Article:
This paper is about the price effects caused by a VAT (value-added tax) reduction
for menstrual hygiene products in Germany. Several aspects make this VAT
reduction particularly interesting: The exogeneity of the reduction under otherwise
constant economic conditions, the reduction was substantial and permanent,
demand for the products is inelastic and in many cases, pass-through rates are
more than 100 percent. We find that the VAT reduction is completely passed
through to consumers. Despite this complete pass-through, we still detect a
significant effect of retailer competition: When more retailers offer a product, the
price reduction is larger.
Entry Barriers and Transparency in Markets for Experience Goods: Experimental Evidencejoint with Alexander Rasch and Nicolas Fugger(available upon request)
In markets with experience goods, entry regulation in the form of occupational licensing is widespread.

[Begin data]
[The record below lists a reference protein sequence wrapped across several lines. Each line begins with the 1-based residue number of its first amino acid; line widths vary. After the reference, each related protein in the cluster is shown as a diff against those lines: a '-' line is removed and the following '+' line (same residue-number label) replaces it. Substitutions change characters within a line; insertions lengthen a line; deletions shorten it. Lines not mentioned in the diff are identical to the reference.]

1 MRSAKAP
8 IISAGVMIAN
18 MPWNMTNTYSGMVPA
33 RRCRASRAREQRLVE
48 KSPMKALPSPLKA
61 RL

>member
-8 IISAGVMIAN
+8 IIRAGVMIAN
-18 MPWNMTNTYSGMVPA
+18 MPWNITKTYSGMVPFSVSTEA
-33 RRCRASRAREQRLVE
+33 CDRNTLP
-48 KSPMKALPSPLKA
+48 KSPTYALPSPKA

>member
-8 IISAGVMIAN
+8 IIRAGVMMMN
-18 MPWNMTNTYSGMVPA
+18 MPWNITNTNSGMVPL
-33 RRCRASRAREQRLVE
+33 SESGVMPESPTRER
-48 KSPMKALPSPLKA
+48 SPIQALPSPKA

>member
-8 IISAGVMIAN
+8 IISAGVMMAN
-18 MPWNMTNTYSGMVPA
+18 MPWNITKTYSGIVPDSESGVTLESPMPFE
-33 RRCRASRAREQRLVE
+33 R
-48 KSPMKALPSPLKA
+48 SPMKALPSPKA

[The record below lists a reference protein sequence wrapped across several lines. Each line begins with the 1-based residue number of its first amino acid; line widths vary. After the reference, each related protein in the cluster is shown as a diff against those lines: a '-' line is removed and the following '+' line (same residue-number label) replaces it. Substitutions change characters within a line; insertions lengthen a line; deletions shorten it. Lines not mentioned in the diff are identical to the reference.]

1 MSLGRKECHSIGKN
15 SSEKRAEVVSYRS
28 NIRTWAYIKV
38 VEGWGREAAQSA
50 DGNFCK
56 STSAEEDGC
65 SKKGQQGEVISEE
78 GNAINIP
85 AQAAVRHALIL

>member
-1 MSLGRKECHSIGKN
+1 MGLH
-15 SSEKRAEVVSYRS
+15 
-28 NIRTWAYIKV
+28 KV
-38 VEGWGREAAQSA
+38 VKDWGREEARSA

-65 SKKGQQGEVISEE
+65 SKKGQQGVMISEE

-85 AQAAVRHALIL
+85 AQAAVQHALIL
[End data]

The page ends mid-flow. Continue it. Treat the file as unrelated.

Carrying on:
To answer the question whether consumers benefit from such regulation as intended,
we run a market experiment with buyers who are heterogeneous with respect to their taste for quality.
Two sellers first sequentially choose whether to invest, where investments either improve a seller's ability
to provide better quality or make quality observable. Then, sellers choose qualities and finally set prices.
We compare treatments in which the two firms can always offer a product to treatments in which
an investment is a prerequisite to enter the market. Our results show that the effect of the regulatory
entry barrier depends on the effect of the investment. Firms invest significantly more when the investment
in qualification is required by regulation. However, we observe significantly higher qualities only when
the investment in qualification leads to the observability of the quality.
This is in line with theoretical predictions. In that case, consumer surplus also rises.